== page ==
Gene Bellinger honored me by following me on twitter. I feel honored because he not only a reputed system thinking expert, but he is an engaged man, hosting the Systems Thinking World and developing SystemsWiki.org, where everyone is invited to learn and integrate the essential skills of systems thinking and of looking at the world as complex web of interdependent and interrelated, non linear systems. This learning is provided free! Great engagement!
I looked at some of Gene’s tweets, one reads as follows:
“Is full employment a meaningful goal?”
And it contained a link to his LinkedIn post reading:
“It’s great to see the articles by Pollin, Salam and Gailbraith thinking beyond simple cause and effect though have they carried the thoughts far enough? Is full employment a meaningful goal that can be pursued without far greater negative consequences? There are several related articles at the following link, with more to follow soon.”
He provides a link to The Boston Review: http://www.bostonreview.net/BR36.1/ndf_employment.php
I looked, and found the different perspectives from the different authors interesting. They showed a variety of (sometimes opposing) perspectives and analyses. And one of them said: Is full employment the right goal for a progressive agenda?
I believe it is indeed very important to question first what are we searching for, is it full employment, or is it something else? And Why?
Why do some people stick to believing (or promising) that ensuring full employment is the best thing that can befall us (and that it is possible to achieve it)?
Saying so feels to me wanting to impose something that stems from a particular and long past way of organizing society, an outcome of the industrial revolution? Does this way of organizing society still apply? Are there no better ways? Is looking for full employment not a bit short of a broader question that many people that I speak to, and in particular a great many of the youth, seem to adhere to:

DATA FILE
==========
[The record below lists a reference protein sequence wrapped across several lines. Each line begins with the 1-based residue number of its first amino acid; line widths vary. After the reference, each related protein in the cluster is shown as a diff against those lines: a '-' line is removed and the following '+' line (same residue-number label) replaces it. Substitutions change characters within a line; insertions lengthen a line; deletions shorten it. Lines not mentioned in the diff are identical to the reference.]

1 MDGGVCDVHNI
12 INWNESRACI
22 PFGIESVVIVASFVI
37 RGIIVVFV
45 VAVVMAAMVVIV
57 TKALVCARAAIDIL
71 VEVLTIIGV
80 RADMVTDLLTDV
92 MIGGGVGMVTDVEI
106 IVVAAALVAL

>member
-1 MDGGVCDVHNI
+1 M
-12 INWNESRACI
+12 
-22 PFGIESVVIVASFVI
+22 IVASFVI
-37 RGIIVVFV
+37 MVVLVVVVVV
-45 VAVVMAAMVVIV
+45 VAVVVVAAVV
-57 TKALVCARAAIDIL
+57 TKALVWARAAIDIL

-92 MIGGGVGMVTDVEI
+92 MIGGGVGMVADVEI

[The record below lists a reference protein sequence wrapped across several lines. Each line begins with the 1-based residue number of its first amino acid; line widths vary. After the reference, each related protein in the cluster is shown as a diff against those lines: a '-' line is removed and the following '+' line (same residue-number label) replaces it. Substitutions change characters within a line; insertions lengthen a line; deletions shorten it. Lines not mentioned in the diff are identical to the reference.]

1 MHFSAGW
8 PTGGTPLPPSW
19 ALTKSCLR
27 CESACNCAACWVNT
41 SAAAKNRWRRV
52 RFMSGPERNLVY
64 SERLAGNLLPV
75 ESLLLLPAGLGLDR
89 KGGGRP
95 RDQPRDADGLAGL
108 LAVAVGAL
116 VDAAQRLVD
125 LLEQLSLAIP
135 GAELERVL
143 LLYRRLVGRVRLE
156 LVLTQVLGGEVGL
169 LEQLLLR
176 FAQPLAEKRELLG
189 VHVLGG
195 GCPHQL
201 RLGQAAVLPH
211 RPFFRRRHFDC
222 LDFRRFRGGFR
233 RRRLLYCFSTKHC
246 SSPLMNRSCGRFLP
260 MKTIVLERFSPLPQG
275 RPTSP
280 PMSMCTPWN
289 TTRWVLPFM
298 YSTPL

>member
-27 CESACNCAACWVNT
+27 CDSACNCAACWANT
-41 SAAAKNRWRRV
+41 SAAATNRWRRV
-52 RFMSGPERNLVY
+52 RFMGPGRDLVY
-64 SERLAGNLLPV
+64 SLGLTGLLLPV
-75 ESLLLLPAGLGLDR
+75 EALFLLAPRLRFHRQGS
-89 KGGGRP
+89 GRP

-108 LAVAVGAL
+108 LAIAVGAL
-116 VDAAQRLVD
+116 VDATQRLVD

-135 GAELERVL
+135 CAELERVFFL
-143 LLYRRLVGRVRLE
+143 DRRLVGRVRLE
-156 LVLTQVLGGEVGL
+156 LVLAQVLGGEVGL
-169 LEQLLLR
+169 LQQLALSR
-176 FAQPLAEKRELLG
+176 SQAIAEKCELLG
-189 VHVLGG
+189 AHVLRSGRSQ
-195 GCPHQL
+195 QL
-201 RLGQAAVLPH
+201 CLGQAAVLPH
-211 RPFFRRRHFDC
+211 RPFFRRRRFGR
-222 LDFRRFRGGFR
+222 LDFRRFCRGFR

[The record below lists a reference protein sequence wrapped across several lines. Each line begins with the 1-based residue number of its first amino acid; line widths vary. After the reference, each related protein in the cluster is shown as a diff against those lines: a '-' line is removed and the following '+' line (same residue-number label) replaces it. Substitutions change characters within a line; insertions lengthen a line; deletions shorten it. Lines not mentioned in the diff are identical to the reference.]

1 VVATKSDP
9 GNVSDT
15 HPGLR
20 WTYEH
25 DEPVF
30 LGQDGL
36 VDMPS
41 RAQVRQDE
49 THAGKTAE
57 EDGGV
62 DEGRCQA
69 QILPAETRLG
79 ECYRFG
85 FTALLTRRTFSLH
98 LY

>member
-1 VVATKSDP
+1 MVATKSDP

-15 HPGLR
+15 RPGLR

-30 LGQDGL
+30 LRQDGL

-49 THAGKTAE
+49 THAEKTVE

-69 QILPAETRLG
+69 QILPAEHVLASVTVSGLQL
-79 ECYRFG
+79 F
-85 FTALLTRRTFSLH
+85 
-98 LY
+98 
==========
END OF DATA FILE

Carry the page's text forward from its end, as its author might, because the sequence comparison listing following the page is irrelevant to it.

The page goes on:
How can we create a global society where all the people of the World would feel respected, free and responsible, self-determing their lives, uplifted in their possibilities to learn and develop, contributing to growing themselves and others towards living meaningful lives, in harmony with each other, and with nature.
Is this question Utopian? What is wrong with Utopia? Can Utopia be discarded?
Is Utopia not a way to look for and experiment in finding other ways, to push everyone to think out of the box, differently, to reflect on and modify our mental models, to learn new behaviors, in short to open up to new possibilities?
Einstein said, almost a century ago,
“The mere formulation of a problem is far more often essential than its solution, which may be merely a matter of mathematical or experimental skill. To raise new questions, new possibilities, to regard old problems from a new angle, require creative imagination and marks real advances in science.”
Let’s hear him, let’s work on the right question, otherwise we fall into another trap Einstein also described this trap wittingly.
“Insanity, doing the same thing over and over again, expecting different results.”
And should we not, urgently, as Robert Kagan argues so convincingly in his book “Immunity to Change” (see http://ow.ly/3V9Kk), elevate our thinking, our mental complexity, just as Einstein anticipated in this quote:
“No problem can be solved from the same level of consciousness that created it.”
What’s wrong in Einstein’s insights? What’s wrong with deeply thinking through the choices and formulations of the problems we should concentrate on? System thinking, after all, for all its power, is but a vain endeavour if only looks at fragmented problems taken out of their global context.
Full employment used to be the explicit goal of economic policy in most of the industrialized world. And some countries even achieved it.
Today, faced with its greatest unemployment challenge since the Great Depression, the United States should put full employment back on the agenda.